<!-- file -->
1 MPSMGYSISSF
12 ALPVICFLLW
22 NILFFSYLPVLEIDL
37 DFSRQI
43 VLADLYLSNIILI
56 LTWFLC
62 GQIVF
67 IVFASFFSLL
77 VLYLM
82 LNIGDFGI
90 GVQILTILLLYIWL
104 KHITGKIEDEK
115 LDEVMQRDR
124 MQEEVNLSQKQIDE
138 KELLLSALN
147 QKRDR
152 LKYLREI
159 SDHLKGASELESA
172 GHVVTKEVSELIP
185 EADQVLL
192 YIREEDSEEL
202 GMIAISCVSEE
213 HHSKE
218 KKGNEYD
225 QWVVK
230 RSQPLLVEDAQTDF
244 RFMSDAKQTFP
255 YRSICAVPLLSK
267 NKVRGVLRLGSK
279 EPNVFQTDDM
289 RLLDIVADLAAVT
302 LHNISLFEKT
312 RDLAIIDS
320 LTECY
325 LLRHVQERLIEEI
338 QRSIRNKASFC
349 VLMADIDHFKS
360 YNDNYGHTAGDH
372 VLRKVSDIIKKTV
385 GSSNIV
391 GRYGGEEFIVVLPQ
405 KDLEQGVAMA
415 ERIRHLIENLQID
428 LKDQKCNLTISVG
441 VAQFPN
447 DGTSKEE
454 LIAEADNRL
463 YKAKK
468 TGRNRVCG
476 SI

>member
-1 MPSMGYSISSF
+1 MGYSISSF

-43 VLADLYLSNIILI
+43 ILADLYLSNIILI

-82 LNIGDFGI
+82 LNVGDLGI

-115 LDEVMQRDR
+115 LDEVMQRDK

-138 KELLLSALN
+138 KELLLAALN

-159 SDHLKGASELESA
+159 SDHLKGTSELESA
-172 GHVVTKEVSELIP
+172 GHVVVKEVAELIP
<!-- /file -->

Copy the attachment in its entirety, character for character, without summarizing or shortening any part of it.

1 MPSMGYSISSF
12 ALPVICFLLW
22 NILFFSYLPVLEIDL
37 DFSRQI
43 VLADLYLSNIILI
56 LTWFLC
62 GQIVF
67 IVFASFFSLL
77 VLYLM
82 LNIGDFGI
90 GVQILTILLLYIWL
104 KHITGKIEDEK
115 LDEVMQRDR
124 MQEEVNLSQKQIDE
138 KELLLSALN
147 QKRDR
152 LKYLREI
159 SDHLKGASELESA
172 GHVVTKEVSELIP
185 EADQVLL
192 YIREEDSEEL
202 GMIAISCVSEE
213 HHSKE
218 KKGNEYD
225 QWVVK
230 RSQPLLVEDAQTDF
244 RFMSDAKQTFP
255 YRSICAVPLLSK
267 NKVRGVLRLGSK
279 EPNVFQTDDM
289 RLLDIVADLAAVT
302 LHNISLFEKT
312 RDLAIIDS
320 LTECY
325 LLRHVQERLIEEI
338 QRSIRNKASFC
349 VLMADIDHFKS
360 YNDNYGHTAGDH
372 VLRKVSDIIKKTV
385 GSSNIV
391 GRYGGEEFIVVLPQ
405 KDLEQGVAMA
415 ERIRHLIENLQID
428 LKDQKCNLTISVG
441 VAQFPN
447 DGTSKEE
454 LIAEADNRL
463 YKAKK
468 TGRNRVCG
476 SI

>member
-1 MPSMGYSISSF
+1 MGYSISSF

-43 VLADLYLSNIILI
+43 ILADLYLSNIILI

-82 LNIGDFGI
+82 LNVGDLGI

-115 LDEVMQRDR
+115 LDEVMQRDK

-138 KELLLSALN
+138 KELLLAALN

-159 SDHLKGASELESA
+159 SDHLKGTSELESA
-172 GHVVTKEVSELIP
+172 GHVVVKEVAELIP